Tips from a rural expert - 5

Tips from a rural expert - 5
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First Published: Tue, Mar 31 2009. 11 25 PM IST
Updated: Wed, Apr 01 2009. 11 32 AM IST
New Delhi: When market researcher IMRB International opened in 1971, its priority was the urban consumer. But that changed in the next decades after government-mandated projects began producing results and the potential of India’s vast rural hinterland was discovered.
In 1990, IMRB set up a specialist unit called the Social and Rural Research Institute (SRI) that gave focus and identity to the research on rural markets. SRI vice-president A.V. Surya says rural markets have evolved significantly because of media penetration and the government’s focus on boosting the rural economy. “The divide between the urban and rural consumer is much less now because of the media reach and technology advancement..,” he says.
Surya’s tips on rural markets for researchers in the field:
New wine, old bottle: Some marketeers also attempt to create virtual bazaars or agri-portals similar to the weekly mandis (regulated agricultural markets) where the sellers of various commodities and buyers gather. Even though haats (unregulated, usually periodic markets) are an old format, they are the central nerve of the rural market. They are the place of social, cultural and economic exchange.
A village haat is a common platform where the interface between buyers and sellers takes place and what is important here is to place the commodity at a platform where the maximum number of potential consumers can be mapped. So as a starting point it can be used to make an entry into the village market.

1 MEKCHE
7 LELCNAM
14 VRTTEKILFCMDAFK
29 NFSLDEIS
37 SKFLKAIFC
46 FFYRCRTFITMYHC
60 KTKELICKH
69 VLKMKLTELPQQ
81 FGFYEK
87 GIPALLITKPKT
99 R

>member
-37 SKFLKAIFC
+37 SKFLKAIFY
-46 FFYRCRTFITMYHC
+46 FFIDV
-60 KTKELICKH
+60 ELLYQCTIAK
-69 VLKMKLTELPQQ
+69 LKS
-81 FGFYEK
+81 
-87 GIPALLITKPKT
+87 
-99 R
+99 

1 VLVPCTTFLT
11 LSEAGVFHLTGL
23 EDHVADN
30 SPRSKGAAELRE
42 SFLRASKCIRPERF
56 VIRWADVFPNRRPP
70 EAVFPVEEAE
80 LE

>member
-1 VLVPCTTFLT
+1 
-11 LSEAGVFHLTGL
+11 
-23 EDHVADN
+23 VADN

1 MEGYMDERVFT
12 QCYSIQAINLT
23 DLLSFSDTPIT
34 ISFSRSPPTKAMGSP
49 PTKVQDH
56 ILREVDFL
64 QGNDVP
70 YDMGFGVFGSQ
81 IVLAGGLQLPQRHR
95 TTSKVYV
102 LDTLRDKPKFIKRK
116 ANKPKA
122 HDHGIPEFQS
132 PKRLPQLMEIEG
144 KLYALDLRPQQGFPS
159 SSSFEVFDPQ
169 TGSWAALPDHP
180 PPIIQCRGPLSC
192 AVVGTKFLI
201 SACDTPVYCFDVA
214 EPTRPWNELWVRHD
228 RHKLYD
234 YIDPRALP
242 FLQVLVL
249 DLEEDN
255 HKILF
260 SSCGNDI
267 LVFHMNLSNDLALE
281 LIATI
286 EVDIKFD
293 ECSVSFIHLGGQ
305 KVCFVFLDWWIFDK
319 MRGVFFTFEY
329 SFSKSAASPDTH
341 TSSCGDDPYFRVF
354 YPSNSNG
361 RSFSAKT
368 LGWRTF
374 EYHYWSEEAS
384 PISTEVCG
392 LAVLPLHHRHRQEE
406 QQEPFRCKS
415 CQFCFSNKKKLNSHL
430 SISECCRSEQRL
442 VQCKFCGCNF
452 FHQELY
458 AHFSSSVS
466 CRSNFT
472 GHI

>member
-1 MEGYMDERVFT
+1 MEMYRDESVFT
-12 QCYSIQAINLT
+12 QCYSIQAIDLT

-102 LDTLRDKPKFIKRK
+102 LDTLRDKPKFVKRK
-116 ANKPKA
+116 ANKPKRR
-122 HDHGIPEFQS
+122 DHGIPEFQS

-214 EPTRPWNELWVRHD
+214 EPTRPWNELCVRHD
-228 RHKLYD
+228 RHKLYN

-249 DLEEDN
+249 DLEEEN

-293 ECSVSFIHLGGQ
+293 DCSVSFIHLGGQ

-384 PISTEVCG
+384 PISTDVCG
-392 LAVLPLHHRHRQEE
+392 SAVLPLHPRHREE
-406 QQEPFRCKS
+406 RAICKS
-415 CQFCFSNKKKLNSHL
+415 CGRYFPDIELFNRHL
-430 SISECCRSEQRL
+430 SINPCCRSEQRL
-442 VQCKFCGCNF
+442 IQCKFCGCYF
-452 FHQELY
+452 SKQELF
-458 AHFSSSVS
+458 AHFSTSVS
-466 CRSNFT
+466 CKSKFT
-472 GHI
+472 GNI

Show business: Using art and folk media is often seen as a successful methods of communication... Interspersed with folk songs and dance, this rhythmic art form is informative as well. In the past, folk theatre was used to arouse the public voice against the British raj, atrocities against the girl child, etc. Alha, Birha and Qawwali are popular forms of folk media used in Uttar Pradesh. Communication takes place through gestures and the accompanying music.
Localized strategy: Literacy levels, income sources, media penetration, etc., vary from region to region. Take the example of Uttar Pradesh. While the north-western section comprising the rural areas is hilly, the eastern part of the state is the plains. The languages spoken include Awadhi, Bhojpuri and Braj, and there are as many as 20 local dialects. The literacy rate and educational status, including health indicators, are also widely different. The Bundelkhand region has the highest neonatal and maternal mortality rates compared with other parts of the state. All these indicators show that a uniform strategy for all the regions even within a state has limited scope.
Small size, big potential: Villages with a population less than 2,000 could contribute in excess of one-fourth of consumer products’ sales. However, the challenge lies in reaching people living in these small villages, which have poor accessibility. Tap the potential of women’s self-help groups and youth associations to reach these markets.
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First Published: Tue, Mar 31 2009. 11 25 PM IST